The reaction kinetics of dimethyl carbonate (DMC) and OH radicals were investigated behind reflected shock waves over the temperature range of 872-1295 K and at pressures near 1.5 atm. Reaction progress was monitored by detecting OH radicals at 306.69 nm using a UV laser absorption technique. The rate coefficients for the reaction of DMC with OH radicals were extracted using a detailed kinetic model developed by Glaude et al. (Proc. Combust. Inst. 2005, 30(1), 1111-1118). The experimental rate coefficients can be expressed in Arrhenius form as: kexpt'l = 5.15 × 10(13) exp(-2710.2/T) cm(3) mol(-1) s(-1). To explore the detailed chemistry of the DMC + OH reaction system, theoretical kinetic analyses were performed using high-level ab initio and master equation/Rice-Ramsperger-Kassel-Marcus (ME/RRKM) calculations. Geometry optimization and frequency calculations were carried out at the second-order Møller-Plesset (MP2) perturbation level of theory using Dunning's augmented correlation consistent-polarized valence double-ζ basis set (aug-cc-pVDZ). The energy was extrapolated to the complete basis set using single point calculations performed at the CCSD(T)/cc-pVXZ (where X = D, T) level of theory. For comparison purposes, additional ab initio calculations were also carried out using composite methods such as CBS-QB3, CBS-APNO, G3 and G4. Our calculations revealed that the H-abstraction reaction of DMC by OH radicals proceeds via an addition elimination mechanism in an overall exothermic process, eventually forming dimethyl carbonate radicals and H2O. Theoretical rate coefficients were found to be in excellent agreement with those determined experimentally. Rate coefficients for the DMC + OH reaction were combined with literature rate coefficients of four straight chain methyl ester + OH reactions to extract site-specific rates of H-abstraction from methyl esters by OH radicals.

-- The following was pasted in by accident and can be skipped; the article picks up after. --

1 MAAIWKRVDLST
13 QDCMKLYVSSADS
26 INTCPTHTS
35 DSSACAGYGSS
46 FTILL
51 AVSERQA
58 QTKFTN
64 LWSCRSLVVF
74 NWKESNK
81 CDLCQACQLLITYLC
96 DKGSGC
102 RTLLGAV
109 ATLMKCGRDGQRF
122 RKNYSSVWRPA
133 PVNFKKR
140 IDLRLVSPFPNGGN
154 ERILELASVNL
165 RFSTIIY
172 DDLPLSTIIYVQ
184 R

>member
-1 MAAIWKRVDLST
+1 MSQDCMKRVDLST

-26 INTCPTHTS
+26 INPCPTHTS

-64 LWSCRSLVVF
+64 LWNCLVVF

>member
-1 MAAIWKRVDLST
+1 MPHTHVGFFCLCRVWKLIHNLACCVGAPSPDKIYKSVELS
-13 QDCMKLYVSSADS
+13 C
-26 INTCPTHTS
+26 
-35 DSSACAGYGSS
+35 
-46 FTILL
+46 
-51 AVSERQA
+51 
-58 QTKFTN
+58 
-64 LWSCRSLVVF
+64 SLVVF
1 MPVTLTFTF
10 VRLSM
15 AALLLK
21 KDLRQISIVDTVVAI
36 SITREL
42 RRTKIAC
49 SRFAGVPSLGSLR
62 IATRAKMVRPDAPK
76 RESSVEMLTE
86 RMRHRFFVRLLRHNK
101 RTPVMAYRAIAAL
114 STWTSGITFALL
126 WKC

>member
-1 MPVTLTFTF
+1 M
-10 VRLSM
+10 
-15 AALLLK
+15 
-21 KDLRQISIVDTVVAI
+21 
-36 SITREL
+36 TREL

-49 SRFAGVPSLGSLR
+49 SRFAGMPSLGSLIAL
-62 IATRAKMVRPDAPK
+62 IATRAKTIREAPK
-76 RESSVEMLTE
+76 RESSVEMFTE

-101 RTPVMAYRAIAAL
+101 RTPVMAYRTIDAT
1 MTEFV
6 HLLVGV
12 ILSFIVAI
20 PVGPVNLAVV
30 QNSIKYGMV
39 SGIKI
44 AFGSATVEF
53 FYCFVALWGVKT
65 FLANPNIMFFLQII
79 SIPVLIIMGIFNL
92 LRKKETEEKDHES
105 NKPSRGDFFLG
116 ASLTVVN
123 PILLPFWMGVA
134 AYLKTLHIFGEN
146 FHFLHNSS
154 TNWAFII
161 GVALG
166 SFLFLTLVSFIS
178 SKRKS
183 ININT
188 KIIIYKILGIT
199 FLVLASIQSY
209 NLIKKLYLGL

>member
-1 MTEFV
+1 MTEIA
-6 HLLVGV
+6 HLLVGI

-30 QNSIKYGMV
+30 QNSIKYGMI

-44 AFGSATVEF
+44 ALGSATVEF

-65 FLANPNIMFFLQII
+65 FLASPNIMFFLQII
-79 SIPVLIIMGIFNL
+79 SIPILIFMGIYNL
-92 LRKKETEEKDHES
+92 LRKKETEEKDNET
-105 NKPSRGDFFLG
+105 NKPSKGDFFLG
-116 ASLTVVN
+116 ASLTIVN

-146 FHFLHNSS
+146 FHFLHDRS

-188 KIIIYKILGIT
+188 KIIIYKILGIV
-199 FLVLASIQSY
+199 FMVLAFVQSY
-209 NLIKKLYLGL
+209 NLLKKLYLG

Bibliographical noteKAUST Repository Item: Exported on 2020-10-01
Acknowledgements: Research reported in this publication was supported by the King Abdullah University of Science and Technology (KAUST) under the Clean Combustion Research Center's CCF program on Future Fuels. Dr Milán Szőri acknowledges Hungarian Academy of Sciences (BO/00113/15/7) for a János Bolyai Research Scholarship and a Magyary Zoltán Fellowship provided by the State of Hungary and the European Union within the framework of TÁMOP 4.2.4.A/2-11-1-2012-0001 “National Excellence Program” under the respective grant number of A2-MZPD-12-0139. He further acknowledges the support provided by the “Establishment of collaboration between the higher education and industry (FIEK) involving University of Miskolc for advanced materials and intelligent technologies” under the program (GINOP-2.3.4-15-2016-00004). The computations described in this work were performed on the research computing facilities at KAUST, the computing facility at the University of Szeged, Hungary, and the International University Laboratory for Computational Biochemistry, Institute for Computational Science and Technology at Ho Chi Minh City, Vietnam. The authors further thank László Müller and Máté Labádi of University of Szeged for administrating the computing systems.